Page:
Methods of Reliability Analysis for Marine Structures
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- Institutt for marin teknikk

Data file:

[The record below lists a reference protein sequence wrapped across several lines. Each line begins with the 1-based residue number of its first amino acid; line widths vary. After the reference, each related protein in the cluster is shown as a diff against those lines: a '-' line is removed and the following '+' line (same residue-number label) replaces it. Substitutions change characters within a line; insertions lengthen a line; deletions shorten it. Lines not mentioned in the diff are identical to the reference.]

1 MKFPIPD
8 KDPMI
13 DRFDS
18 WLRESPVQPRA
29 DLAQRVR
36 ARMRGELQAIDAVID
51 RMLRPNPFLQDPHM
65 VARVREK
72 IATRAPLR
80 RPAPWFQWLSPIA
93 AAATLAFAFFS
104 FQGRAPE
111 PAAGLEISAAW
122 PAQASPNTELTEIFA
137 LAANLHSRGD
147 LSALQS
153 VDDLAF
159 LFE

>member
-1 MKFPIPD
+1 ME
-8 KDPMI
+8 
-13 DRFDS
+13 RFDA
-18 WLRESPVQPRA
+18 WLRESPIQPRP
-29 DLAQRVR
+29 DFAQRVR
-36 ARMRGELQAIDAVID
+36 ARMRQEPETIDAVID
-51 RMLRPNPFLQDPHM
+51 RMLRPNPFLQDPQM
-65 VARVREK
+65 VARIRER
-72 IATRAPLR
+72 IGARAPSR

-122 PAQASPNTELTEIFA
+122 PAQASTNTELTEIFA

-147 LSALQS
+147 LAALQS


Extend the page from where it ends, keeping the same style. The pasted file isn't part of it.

Analytical solutions of structural reliability problems are often tedious or impossibleto obtain. The task is further complicated when the safety margin,i.e. the relation between variables and response, is implicit. Such is the casefor many practical problems, where structural response is obtained from finiteelement models and/or by semi-analytical equations. This thesis describes apractical approach to solution of such problems by response surface methods,i.e. ways of approximating the analytical safety margin by sampling at discretepoints. If each such sample is computationally demanding, it is necessary tolimit the number of sampling points without introducing unacceptable lackof-fit. Theoretically, once the response surface is given, an accurate approximationof failure probability can then be found by the Crude Monte Carlomethod. However, with low probabilities of failure and/or high dimensionality,this method becomes computationally unfeasible.Two response surface methods are tested for a stiffened panel, where the effectsof distribution types are investigated by comparing between more realisticmodels and corresponding gaussian approximations. The evaluations are performedfor a stiffened panel based on three different limit states; von-Misesstress in the plate along the midspan, axial capacity and a check according relevantclassification guidelines. For von-Mises stress and ultimate capacity limitstates, finite element software ABAQUS is used to sample the safety margin.The third is modelled from Det Norske Veritas recommended practice for bucklingof stiffened panels, corresponding to a check for plate side at midspan. Apurely quadratic response surface as suggested by Bucher and Buorgund ,along with a hyperplane based on vector projection as suggested by Kim andNa  are employed. From the quadratic response surface, probability offailure is evaluated by Crude Monte Carlo, Importance Sampling and a FirstOrder Reliability method (FORM).The response surface obtained by vector projection yields similar results as thequadratic response surface in combination with simulation methods, but withsome deviations. These differences are generally larger for the non-gaussiancase than for the gaussian distributions. From the results, it can not be concludedwhether the differences are method-specific or caused by underlyingcalculations, e.g. variable transformations. Effects of probability distributions are important, and the results with all variablestaken from the gaussian distribution is highly conservative compared tousing more relevant probability densities. It is shown how the structural reliability problem can be solved for implicitlimit states in a sensible manner. The procedures shown are efficient from acomputational perspective, and the results from both approaches are equivalent.A difference between the two methods in terms of applicability is noted.The purely quadratic, "Bucher-Buorgund", response surface samples the safetymargin using two iterations with enough sampling points in each to uniquelydetermine the polynomial description, and simulations are used to find themost accurate probability of failure measure. The Vector Projection approachsamples the safety margin by continuously establishing a hyperplane approximationand shifting the sampling points until a convergence criteria is met. Theprobability of failure is evaluated simultaneously by FORM, which is highly efficientcompared to Monte Carlo. This leads to an unknown, potentially fairlylarge, number of safety margin samples but swift probability of failure calculations.If the results are considered equivalent, it can then be recommendedto use the Bucher-Buorgund approach for problems where the safety marginsamples are computationally demanding but the failure probabilities are moderate,whereas the Vector Projection approach is feasible for any probability offailure when the safety margin sampling is fast.The results in terms of failure probabilities are not thought of as directly applicableto design but are deemed valid in the sence of highlighting some importantconsiderations and show the essence of solving similar problems. A validstarting point for further analysis and design purposes would be to extend themodel with respect to boundary conditions, imperfections and an increasednumber of basic variables along with correlation effects.